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Mayor John Tory speaks with Toronto Police chief designate Mark Saunders on April 20, 2015.KEVIN VAN PAASSEN/The Globe and Mail

Toronto's next police chief is quiet, say those who know him. Mark Saunders, 52, spent three decades on tough squads like drugs and gangs, sometimes working on some of the city's most dramatic cases, but rarely spoke publicly. He was the first black officer to head the homicide unit, but played down his role as a trailblazer.

In the spotlight as deputy chief for the last three years, he still kept many thoughts on policing to himself. When interviewing for chief, his vision for the force "blew some people away" on the hiring committee, though they had worked with him for years, said Councillor Shelley Carroll, who took part in the hiring process.

"He was the most unknown quantity," she said.

Deputy Chief Saunders will take command on April 26, the first black chief of a force that's under high public pressure. Current Chief Bill Blair, whose 10-year term ends this week, has had friction with the force's civilian oversight board in recent years over cost-cutting and the police practice of "carding," or questioning people who aren't suspected of a crime, which many have said disproportionately affects members of the black community.

Those controversies helped make the hiring of a new chief tense and political, with some seeing it as a test of the board's desire to reform the service. After the decision was announced Monday, people searched for clues about Deputy Chief Saunders and how he might lead.

"I know people are optimistic and are looking forward to getting to know him," said Audrey Campbell, past president of the Jamaican Canadian Association. Ms. Campbell crossed paths with the deputy chief when they participated in a review of policing, including the presence of racial bias, called the PACER report. She said he didn't attend the group's meetings but has talked to her about carding.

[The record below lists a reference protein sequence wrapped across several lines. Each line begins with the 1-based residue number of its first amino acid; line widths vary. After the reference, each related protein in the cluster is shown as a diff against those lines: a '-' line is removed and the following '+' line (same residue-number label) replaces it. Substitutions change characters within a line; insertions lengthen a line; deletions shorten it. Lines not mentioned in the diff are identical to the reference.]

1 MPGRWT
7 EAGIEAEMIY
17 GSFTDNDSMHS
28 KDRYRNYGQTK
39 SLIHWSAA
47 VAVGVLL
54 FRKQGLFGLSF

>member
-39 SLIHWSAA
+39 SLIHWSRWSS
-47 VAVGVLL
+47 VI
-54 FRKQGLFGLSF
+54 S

"I know that he has views on how PACER should have been marketed within the service to gain better internal awareness," she said.

Many of those who have met Deputy Chief Saunders say his unassuming manner is an advantage. Samuel Alexander, a teacher at Marc Garneau Collegiate Institute, invited Deputy Chief Saunders to speak to students for Black History Month.

"He's not trying to sell himself to you," Mr. Alexander said. "He just trusts that when you have a conversation with him, you'll be one of the early converted."

Still, others say, the future chief's relative lack of contact with the public is worrisome.

"We at the clinic haven't had the opportunity to work closely with him, and that's partly why we found this appointment to be bittersweet," said Anthony Morgan of the African Canadian Legal Clinic. He wanted the appointment of Deputy Chief Peter Sloly, who has worked extensively with the public, and he said he'll be watching for a clear position from the new chief on carding.

Deputy Chief Saunders was often described as a favourite of the police union, though its president, Mike McCormack, called media reports that the union had lobbied for his appointment "nonsense."

Mr. McCormack said he was "optimistic" that Deputy Chief Saunders would carry on Chief Blair's legacy, and he described him as a "cop's cop" who is well respected among officers. However, he also said he believes Deputy Chief Saunders could make changes around finances and community relations, as well boosting internal morale.

"He has credibility with our members and credibility with the community, and we think it strikes a good balance," Mr. McCormack said.

Ms. Carroll said there was "very, very public campaigning" for Deputy Chief Sloly, and that his opponent ended up looking like the "underdog." But he won the job with his ideas on bringing harmony to the force – and his race wasn't a big factor, she said.

"For all the ones who are struggling in at-risk neighbourhoods, that's not going to make a difference to them – the colour of his skin," she said. "It's whether or not the chief of police has a really good sense of how to lead the rank and file, how to lead them to understand neighbourhoods at risks and … police them well so everyone there feels we're all in this together and we want you to prosper."

On Monday, Deputy Chief Saunders took questions on carding and race, saying "there will be change," but that it wouldn't happen overnight.

"If you're expecting that all of a sudden, the curtains will open up and miracles will happen, that's not going to happen. What will happen is there will be lots of open dialogue, there'll be lots of talking – more so than ever before."